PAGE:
“Perhaps it’s the influence of the Kodiak, Anasazi,” Marina offered, resting her hand on Gaheris’ casket.
“Perhaps lessons regarding core Nietzschean nature, well-learned from Gaheris?” Telemachus queried from the doorway.
Both women turned with a smile at the sound of his voice. Marina reached out her hand to him and he gently wrapped it with both of his, gently kissing it. He slid an arm around Stasia’s waist and kissed the top of her head.
“Still expounding on your case against the evil Dylan Hunt?” he teased.
“Mock me if you find it amusing,” Stasia said levelly. “You are letting your guard down with regard to this man. Mark my words, Telemachus Rhade, no good will come of it. Dylan Hunt is dangerous in more ways that I could count.”
Telemachus laughed. “Dylan Hunt is dangerous?” he repeated. “How so?”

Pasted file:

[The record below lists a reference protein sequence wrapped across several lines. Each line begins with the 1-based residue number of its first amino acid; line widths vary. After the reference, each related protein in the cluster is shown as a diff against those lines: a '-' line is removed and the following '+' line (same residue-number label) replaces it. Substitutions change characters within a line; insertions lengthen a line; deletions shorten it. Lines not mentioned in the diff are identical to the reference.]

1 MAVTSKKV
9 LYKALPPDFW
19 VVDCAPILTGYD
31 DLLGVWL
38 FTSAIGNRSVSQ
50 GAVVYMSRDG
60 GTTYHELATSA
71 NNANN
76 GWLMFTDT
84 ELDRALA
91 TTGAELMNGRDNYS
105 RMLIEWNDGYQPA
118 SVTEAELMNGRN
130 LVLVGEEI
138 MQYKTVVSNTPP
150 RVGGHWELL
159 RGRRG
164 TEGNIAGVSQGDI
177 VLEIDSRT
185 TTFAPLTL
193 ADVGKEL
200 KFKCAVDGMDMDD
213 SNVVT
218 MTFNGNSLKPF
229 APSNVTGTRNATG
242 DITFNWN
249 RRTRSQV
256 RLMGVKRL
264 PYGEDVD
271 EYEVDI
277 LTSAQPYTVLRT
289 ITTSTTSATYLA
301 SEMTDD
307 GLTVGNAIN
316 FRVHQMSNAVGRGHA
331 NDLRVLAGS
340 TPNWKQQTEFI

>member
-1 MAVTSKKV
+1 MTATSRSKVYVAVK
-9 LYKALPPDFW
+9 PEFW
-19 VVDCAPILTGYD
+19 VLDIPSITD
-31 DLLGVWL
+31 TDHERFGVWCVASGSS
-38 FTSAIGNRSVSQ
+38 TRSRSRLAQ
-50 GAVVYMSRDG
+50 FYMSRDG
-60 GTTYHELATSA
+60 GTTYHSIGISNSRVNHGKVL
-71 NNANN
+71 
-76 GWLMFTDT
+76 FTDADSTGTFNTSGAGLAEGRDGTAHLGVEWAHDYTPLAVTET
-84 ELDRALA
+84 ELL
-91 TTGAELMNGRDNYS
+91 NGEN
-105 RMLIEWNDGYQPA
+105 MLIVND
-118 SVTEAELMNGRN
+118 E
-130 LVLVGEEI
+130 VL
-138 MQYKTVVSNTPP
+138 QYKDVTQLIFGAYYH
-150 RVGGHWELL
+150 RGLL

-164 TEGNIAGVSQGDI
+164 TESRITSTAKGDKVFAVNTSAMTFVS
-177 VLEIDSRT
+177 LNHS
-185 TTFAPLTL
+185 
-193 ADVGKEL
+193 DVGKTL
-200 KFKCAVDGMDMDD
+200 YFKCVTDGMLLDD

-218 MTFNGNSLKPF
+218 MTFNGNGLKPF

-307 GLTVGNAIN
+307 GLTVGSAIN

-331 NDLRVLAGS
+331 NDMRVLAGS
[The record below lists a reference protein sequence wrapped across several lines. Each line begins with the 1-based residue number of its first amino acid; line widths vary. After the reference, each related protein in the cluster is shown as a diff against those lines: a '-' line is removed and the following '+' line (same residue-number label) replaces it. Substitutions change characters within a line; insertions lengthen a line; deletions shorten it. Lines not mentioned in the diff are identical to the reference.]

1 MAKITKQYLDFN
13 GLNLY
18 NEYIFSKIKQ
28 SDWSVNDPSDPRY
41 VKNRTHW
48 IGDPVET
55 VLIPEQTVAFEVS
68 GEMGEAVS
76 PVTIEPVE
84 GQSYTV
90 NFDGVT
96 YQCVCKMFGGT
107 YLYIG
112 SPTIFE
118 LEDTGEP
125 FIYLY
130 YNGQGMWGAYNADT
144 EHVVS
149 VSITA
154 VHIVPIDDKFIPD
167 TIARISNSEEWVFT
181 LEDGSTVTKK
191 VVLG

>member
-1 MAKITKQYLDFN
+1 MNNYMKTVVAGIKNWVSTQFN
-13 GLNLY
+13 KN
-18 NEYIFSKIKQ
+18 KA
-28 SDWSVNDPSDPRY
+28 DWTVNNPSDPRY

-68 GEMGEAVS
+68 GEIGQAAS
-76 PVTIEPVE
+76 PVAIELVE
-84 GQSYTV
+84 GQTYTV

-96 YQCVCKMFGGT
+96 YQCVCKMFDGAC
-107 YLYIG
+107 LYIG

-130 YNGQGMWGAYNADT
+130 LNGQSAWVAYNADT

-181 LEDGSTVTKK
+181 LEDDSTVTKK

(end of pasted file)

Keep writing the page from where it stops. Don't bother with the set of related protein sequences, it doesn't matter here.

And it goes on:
“He’s dangerous because he’s still not what people believe him to be,” she said crossly.
The Matriarch arched a finely groomed eyebrow, suppressing a smile with a slight nod.
Telemachus stopped laughing. His grandmother seemed to agree. It always disturbed him when the Matriarch was of the same mind as Stasia when she was being ridiculous.
“And what is it that he’s not, this thing that people believe him to be?” he asked circumspectly.
“He’s not a god, ‘Lemachus,” she said, exasperated that he didn’t see what was obvious. “He’s a man, just a man, and nothing more. He’s a man with failings, weaknesses, and hopeless dreams. He’ll fall hard one day, and he’ll take a lot of good people with him. I don’t want you to be one of them.”
“I’m engineered to perfection; it’ll never happen,” he promised.
Despite his reassurance, Stasia felt no sense of confidence in his words. She leaned closer against him, holding him a little tighter. “I keep telling you: don’t make promises you can’t keep.”